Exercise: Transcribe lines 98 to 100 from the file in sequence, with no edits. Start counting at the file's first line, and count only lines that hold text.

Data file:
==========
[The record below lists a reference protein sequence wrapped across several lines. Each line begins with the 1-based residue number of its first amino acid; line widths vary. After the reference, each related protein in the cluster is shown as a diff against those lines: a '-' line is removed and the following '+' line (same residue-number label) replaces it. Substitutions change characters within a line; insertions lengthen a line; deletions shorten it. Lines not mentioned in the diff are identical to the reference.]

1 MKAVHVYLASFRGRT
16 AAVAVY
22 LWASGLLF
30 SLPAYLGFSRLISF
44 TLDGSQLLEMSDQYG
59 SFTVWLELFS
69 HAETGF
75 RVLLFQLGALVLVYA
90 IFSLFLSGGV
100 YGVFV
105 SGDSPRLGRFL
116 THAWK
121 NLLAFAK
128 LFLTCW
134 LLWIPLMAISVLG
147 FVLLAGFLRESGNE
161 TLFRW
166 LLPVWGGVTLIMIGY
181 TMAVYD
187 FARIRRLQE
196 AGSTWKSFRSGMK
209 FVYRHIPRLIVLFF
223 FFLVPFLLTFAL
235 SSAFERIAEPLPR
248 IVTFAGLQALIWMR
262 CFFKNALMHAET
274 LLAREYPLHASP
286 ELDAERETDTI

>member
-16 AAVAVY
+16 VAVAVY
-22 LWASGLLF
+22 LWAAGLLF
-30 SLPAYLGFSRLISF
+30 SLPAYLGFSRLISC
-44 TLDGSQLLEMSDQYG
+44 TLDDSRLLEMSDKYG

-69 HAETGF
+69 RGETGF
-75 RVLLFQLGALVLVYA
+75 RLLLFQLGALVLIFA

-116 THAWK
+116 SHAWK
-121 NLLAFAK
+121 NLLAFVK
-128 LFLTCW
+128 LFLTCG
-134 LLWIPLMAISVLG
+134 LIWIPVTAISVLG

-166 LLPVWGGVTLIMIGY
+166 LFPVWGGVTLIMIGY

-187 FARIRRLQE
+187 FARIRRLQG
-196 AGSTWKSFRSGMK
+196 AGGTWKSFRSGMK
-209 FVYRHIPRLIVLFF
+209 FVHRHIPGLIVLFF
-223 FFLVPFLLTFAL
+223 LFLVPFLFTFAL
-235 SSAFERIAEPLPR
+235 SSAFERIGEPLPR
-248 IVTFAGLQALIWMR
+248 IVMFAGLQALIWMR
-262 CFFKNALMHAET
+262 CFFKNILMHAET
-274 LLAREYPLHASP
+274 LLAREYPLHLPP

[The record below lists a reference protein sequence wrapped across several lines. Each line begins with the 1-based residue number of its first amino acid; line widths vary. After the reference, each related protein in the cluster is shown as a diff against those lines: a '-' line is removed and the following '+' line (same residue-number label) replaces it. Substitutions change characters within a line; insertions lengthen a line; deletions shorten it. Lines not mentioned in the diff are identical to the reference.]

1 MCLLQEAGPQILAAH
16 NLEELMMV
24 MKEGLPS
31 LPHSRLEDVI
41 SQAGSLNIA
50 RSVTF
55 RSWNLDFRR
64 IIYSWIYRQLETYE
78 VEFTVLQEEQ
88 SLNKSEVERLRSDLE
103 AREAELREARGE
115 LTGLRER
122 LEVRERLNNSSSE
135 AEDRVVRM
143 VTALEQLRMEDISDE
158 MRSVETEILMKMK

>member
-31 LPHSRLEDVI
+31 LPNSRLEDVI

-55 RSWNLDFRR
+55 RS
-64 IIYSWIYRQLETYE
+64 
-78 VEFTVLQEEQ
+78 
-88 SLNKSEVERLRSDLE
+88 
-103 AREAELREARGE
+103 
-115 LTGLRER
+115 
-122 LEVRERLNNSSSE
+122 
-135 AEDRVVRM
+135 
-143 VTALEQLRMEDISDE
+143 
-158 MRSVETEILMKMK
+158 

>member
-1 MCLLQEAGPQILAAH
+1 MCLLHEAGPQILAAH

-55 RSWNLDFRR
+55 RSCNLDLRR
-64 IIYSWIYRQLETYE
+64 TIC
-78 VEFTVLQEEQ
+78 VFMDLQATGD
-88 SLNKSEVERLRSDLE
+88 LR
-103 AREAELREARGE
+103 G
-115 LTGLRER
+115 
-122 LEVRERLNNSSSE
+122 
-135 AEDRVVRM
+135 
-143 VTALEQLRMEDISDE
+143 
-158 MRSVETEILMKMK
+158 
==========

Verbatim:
+103 
-115 LTGLRER
+115 